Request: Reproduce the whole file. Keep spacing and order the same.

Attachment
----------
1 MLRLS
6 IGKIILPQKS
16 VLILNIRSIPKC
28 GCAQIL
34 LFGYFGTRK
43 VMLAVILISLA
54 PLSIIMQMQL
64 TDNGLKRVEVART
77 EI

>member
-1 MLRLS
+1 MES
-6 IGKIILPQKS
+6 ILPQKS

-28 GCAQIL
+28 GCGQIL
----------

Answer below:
1 MLRLS
6 IGKIILPQKS
16 VLILNIRSIPKC
28 GCAQIL
34 LFGYFGTRK
43 VMLAVILISLA
54 PLSIIMQMQL
64 TDNGLKRVEVART
77 EI

>member
-1 MLRLS
+1 MES
-6 IGKIILPQKS
+6 ILPQKS

-28 GCAQIL
+28 GCGQIL